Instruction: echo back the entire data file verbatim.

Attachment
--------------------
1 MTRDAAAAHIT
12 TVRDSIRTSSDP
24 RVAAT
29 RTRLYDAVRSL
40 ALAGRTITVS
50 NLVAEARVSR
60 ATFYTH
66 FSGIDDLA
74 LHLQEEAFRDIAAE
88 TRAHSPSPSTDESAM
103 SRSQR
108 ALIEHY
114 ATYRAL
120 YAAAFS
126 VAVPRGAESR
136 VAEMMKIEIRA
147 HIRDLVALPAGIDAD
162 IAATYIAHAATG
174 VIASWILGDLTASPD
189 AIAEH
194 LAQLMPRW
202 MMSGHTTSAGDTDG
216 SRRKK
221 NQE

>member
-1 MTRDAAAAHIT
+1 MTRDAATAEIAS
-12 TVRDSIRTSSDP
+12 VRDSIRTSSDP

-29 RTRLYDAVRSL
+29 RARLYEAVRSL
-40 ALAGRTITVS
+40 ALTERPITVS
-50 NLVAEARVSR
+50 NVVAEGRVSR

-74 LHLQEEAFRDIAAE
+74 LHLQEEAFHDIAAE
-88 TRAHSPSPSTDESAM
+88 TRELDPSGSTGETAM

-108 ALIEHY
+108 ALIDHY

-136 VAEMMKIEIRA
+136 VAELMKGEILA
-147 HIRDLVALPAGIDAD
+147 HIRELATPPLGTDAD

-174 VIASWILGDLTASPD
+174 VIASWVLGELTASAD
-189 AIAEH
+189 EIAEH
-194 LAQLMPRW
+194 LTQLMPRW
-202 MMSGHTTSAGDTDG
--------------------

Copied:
1 MTRDAAAAHIT
12 TVRDSIRTSSDP
24 RVAAT
29 RTRLYDAVRSL
40 ALAGRTITVS
50 NLVAEARVSR
60 ATFYTH
66 FSGIDDLA
74 LHLQEEAFRDIAAE
88 TRAHSPSPSTDESAM
103 SRSQR
108 ALIEHY
114 ATYRAL
120 YAAAFS
126 VAVPRGAESR
136 VAEMMKIEIRA
147 HIRDLVALPAGIDAD
162 IAATYIAHAATG
174 VIASWILGDLTASPD
189 AIAEH
194 LAQLMPRW
202 MMSGHTTSAGDTDG
216 SRRKK
221 NQE

>member
-1 MTRDAAAAHIT
+1 MTRDAATAEIAS
-12 TVRDSIRTSSDP
+12 VRDSIRTSSDP

-29 RTRLYDAVRSL
+29 RARLYEAVRSL
-40 ALAGRTITVS
+40 ALTERPITVS
-50 NLVAEARVSR
+50 NVVAEGRVSR

-74 LHLQEEAFRDIAAE
+74 LHLQEEAFHDIAAE
-88 TRAHSPSPSTDESAM
+88 TRELDPSGSTGETAM

-108 ALIEHY
+108 ALIDHY

-136 VAEMMKIEIRA
+136 VAELMKGEILA
-147 HIRDLVALPAGIDAD
+147 HIRELATPPLGTDAD

-174 VIASWILGDLTASPD
+174 VIASWVLGELTASAD
-189 AIAEH
+189 EIAEH
-194 LAQLMPRW
+194 LTQLMPRW
-202 MMSGHTTSAGDTDG